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United States Department of State / Foreign relations of the United States diplomatic papers, 1937. The British Commonwealth, Europe, Near East and Africa

Italy,   pp. 435-506 PDF (27.1 MB)

Page 488

constitute a formal agreement between the two governments does not
require the purchase of any specified quantity of wheat but operates
only when purchases are made. The existence of this arrangement is
not made public but it is entered into between the Hungarian exporters
and the Italian importers directly.
  In the opinion of the Italian officials it does not constitute a prefer-
ence but they desired frankly and confidentially to acquaint the De-
partment with its terms.
711.652/137: Telegram
   The Ambassador in Italy (Phillips) to the Secretary of State
                                 ROME, December 14, 1937-noon.
                                 [Received December 14-7 a. m.]
  515. My 509, December 10, and Department's 183, November 27.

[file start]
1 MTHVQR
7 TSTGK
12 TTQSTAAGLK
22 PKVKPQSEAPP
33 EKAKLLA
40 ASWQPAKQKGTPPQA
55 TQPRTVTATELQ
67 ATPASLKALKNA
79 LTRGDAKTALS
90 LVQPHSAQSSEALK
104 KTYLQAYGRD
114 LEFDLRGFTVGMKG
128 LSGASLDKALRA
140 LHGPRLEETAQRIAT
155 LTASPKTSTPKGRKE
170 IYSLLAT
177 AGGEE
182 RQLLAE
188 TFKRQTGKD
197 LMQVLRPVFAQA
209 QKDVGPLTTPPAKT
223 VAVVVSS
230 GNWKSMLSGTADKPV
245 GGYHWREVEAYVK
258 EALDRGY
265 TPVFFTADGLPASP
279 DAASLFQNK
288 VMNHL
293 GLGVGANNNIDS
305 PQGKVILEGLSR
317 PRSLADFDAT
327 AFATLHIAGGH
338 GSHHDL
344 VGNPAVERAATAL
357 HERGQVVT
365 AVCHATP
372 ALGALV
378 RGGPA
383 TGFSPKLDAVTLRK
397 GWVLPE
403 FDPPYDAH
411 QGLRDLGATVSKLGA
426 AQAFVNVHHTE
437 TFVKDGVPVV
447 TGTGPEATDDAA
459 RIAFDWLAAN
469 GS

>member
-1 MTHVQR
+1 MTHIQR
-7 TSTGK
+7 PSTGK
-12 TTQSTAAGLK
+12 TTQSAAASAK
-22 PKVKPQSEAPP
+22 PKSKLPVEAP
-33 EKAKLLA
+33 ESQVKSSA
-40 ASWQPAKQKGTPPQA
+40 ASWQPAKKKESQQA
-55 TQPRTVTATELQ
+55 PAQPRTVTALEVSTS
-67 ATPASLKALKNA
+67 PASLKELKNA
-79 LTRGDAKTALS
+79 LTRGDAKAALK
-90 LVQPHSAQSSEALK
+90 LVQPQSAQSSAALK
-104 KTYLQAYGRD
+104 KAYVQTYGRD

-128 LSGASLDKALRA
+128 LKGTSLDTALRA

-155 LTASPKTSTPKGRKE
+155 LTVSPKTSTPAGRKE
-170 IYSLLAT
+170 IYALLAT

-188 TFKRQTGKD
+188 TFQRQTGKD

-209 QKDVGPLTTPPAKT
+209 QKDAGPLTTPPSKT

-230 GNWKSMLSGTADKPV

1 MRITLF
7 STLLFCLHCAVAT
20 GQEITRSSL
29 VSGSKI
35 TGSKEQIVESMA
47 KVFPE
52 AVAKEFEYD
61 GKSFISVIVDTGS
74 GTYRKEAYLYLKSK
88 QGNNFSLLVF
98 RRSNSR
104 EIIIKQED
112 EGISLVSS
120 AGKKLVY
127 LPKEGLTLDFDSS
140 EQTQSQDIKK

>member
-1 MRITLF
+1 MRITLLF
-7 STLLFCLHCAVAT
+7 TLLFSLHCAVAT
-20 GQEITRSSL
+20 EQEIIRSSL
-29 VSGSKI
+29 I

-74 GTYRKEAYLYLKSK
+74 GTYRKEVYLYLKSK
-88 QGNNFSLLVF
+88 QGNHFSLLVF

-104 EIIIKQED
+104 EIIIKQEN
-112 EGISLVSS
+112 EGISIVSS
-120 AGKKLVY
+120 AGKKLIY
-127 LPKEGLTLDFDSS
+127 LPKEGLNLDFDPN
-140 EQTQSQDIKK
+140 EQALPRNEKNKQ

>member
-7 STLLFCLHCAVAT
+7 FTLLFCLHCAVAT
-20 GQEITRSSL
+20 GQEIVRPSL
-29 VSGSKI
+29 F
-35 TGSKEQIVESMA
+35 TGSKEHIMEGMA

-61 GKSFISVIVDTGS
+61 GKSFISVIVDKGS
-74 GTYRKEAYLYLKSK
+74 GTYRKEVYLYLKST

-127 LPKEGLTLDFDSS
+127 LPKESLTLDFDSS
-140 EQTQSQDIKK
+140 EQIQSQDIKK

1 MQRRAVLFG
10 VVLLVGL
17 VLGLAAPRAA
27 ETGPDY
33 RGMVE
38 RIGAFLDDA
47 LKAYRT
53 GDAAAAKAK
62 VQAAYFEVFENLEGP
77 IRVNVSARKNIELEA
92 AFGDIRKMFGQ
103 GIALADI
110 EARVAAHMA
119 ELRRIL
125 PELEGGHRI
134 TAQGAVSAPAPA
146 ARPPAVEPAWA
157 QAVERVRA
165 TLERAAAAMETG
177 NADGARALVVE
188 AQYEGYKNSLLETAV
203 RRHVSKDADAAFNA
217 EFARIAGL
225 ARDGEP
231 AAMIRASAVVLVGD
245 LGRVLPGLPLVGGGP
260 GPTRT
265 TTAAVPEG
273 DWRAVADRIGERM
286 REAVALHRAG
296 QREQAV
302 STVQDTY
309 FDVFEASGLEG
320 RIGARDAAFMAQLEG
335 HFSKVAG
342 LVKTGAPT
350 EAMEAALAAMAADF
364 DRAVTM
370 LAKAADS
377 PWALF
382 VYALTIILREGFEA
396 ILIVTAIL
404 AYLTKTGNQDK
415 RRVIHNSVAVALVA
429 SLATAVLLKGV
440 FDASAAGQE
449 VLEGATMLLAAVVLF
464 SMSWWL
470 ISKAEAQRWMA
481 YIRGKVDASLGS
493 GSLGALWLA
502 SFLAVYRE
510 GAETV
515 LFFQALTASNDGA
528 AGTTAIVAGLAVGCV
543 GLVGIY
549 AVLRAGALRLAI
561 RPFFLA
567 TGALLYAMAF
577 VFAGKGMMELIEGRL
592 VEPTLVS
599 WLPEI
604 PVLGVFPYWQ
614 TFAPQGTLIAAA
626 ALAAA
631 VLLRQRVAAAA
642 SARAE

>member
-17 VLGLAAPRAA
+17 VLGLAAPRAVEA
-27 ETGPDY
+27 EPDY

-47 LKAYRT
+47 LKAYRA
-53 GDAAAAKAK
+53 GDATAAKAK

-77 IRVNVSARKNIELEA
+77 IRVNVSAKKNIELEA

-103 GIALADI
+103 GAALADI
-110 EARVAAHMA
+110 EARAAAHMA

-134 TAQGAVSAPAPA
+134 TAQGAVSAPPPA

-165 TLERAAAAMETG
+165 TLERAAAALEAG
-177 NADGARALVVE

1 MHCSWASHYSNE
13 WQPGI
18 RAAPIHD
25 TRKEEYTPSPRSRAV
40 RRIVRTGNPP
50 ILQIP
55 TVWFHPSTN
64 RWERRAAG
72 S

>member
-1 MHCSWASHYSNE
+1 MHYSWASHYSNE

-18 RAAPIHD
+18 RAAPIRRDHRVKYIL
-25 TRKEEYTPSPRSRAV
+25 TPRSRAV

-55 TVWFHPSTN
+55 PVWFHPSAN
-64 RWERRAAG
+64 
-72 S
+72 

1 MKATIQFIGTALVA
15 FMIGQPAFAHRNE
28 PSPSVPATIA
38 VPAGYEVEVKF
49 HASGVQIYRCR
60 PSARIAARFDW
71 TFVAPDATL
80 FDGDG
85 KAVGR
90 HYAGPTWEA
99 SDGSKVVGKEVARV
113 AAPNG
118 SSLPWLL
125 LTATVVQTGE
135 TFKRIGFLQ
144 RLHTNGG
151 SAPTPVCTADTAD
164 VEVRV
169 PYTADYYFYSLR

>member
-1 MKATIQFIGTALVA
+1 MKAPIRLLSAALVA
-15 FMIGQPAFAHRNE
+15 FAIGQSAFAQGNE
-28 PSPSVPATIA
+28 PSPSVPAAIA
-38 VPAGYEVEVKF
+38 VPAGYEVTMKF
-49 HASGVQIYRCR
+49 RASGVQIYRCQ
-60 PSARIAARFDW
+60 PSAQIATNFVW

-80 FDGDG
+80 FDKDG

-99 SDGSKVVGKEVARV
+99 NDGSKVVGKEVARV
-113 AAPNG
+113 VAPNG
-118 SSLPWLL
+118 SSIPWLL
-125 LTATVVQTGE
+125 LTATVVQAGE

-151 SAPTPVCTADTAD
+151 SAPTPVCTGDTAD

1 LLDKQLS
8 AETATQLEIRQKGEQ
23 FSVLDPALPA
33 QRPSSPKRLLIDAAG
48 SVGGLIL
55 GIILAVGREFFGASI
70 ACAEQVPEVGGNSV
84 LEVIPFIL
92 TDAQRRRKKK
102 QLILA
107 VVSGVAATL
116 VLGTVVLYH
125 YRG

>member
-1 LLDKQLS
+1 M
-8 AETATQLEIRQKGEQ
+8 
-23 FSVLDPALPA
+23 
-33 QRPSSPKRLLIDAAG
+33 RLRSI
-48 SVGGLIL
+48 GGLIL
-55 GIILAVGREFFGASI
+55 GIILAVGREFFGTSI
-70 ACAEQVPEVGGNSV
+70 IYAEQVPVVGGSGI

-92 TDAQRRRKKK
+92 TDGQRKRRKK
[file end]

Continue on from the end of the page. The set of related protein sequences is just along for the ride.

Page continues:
The Foreign Office is most desirous of proceeding tomorrow at the
latest to an exchange of notes putting into effect the "temporary ar-
rangement" and has asked whether the Embassy could request imme-
diate instructions to cover this point. This would involve only a
reply to the Italian memorandum concerning the Department's inter-
pretation of article 8 and consideration of the proposed amendment
of form. The Foreign Office would appreciate it if a reply could be
sent so as to reach the Embassy this evening to allow time to prepare
for the exchange of notes tomorrow.
  I hope to see the Minister again this afternoon with respect to the
     Memorandum of Conversation, by Mr. Melvin L. Leap of
                      the Treaty Divsion
                               [WASHINGTON] December 14, 1937.
Participants: Signor Fulvio de Suvich, Ambassador of Italy,
              Mr. Sayre, Mr. Dunn, Mr. Tittman and Mr. Leap.
  The Italian Ambassador called on Mr. Sayre at 12 o'clock noon
today at his own request. He said he had received a telegram from
his Government asking him to inquire at the State Department as to
whether there was anything that could be done to expedite signature
of the temporary arrangement which had been proposed by this Gov-
ernment for governing commercial relations between the two countries
during the interim between the date on which the treaty of 1871 ex-

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